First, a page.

Suicide Contagion and Clusters—Part 1: What School Psychologists Should Know
The suicide of a student has a rippling effect in the school environment as well as in the greater community, as a single adolescent death by suicide increases the risk of additional suicides. The process by which a completed suicide (or at times, suicidal behavior) increases the suicidal behavior of others is called contagion. When multiple suicides occur close in time and geographical area, at a rate greater than normally would be expected in a given community, it is considered a cluster (Centers for Disease Control [CDC], 1988).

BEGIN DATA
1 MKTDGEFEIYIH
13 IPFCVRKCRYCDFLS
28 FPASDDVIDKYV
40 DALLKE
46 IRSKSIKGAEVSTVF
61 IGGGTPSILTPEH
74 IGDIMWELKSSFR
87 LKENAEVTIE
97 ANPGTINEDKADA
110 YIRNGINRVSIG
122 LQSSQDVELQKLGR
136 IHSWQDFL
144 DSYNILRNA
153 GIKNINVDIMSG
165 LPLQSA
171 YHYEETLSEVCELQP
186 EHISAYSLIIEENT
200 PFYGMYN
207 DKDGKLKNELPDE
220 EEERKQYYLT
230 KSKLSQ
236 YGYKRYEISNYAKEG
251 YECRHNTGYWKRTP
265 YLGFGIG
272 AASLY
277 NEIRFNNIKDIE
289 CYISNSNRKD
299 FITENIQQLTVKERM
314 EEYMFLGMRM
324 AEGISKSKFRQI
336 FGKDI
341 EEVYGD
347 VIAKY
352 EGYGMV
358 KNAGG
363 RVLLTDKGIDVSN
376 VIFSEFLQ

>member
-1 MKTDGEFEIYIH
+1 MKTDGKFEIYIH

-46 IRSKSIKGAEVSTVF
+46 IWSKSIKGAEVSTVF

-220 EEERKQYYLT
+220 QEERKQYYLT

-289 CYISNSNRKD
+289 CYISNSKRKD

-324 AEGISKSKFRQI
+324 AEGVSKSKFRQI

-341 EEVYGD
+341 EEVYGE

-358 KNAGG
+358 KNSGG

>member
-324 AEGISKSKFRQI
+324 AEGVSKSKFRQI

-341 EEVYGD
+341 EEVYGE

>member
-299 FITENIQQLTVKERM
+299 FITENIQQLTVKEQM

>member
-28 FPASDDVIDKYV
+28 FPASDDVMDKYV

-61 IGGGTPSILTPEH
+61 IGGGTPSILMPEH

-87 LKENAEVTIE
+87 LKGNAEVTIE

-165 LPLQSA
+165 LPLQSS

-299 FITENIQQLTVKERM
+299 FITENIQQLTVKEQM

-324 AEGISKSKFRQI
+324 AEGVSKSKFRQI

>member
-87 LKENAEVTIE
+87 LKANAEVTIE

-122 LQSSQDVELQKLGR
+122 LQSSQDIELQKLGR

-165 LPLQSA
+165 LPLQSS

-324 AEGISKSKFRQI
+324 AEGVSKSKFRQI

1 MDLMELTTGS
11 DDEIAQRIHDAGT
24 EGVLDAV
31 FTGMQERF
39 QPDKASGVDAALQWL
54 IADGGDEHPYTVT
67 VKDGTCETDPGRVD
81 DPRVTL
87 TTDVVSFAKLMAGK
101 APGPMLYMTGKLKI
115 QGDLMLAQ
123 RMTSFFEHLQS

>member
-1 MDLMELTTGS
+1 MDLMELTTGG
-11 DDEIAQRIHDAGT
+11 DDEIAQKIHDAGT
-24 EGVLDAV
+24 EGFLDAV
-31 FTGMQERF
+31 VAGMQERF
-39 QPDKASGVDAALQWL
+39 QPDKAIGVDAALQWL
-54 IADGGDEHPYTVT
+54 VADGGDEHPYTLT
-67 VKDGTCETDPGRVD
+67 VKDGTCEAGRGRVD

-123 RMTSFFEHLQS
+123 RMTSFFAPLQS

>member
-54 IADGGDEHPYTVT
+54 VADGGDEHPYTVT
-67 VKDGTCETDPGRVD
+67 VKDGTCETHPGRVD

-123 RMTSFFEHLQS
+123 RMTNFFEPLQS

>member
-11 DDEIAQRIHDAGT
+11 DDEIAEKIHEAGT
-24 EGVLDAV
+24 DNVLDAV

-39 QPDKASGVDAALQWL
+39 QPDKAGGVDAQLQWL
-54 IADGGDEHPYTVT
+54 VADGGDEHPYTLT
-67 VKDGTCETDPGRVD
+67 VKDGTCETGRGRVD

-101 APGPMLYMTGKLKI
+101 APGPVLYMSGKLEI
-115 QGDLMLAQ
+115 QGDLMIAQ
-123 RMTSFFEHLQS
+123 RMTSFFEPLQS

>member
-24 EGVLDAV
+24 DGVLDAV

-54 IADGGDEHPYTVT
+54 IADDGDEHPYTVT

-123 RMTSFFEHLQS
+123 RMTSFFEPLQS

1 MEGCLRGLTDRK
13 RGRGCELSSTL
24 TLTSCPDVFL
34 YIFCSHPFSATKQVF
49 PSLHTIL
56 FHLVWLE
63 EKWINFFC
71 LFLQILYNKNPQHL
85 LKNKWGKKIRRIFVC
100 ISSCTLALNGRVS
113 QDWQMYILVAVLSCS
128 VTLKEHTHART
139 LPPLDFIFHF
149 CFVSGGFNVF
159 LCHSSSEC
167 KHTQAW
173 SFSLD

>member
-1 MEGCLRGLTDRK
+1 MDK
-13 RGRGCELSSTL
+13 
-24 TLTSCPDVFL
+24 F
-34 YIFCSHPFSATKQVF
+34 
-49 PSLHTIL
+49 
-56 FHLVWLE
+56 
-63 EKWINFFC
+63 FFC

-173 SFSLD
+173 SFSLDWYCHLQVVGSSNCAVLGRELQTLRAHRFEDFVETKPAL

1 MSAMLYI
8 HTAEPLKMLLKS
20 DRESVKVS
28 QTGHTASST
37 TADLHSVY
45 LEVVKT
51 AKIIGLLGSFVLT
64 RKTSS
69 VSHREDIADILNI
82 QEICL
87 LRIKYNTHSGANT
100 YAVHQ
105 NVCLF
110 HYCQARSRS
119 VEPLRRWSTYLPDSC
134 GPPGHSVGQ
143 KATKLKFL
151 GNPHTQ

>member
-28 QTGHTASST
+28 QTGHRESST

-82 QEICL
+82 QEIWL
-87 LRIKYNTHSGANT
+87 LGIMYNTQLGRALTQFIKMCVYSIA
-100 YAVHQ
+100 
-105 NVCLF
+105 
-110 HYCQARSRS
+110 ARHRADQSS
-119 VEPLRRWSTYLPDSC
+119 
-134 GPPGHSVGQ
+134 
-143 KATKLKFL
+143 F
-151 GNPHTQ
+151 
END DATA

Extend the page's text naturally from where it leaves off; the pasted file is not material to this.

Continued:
Adolescents are the most susceptible age group for imitating suicidal behavior; therefore, discussions of contagion often center on prevention efforts in the school environment, necessitating that school psychologists play a central role. Approximately 1–5% of teen suicides occur in a cluster after a youth dies by suicide (Gould & Lake, 2013). Though rare, contagion results in approximately 100–200 seemingly preventable deaths annually.
(2019). Suicide Contagion and Clusters—Part 1: What School Psychologists Should Know. NASP Communiqué, 47(5), 21-23.
Available at: https://nsuworks.nova.edu/cps_facarticles/1709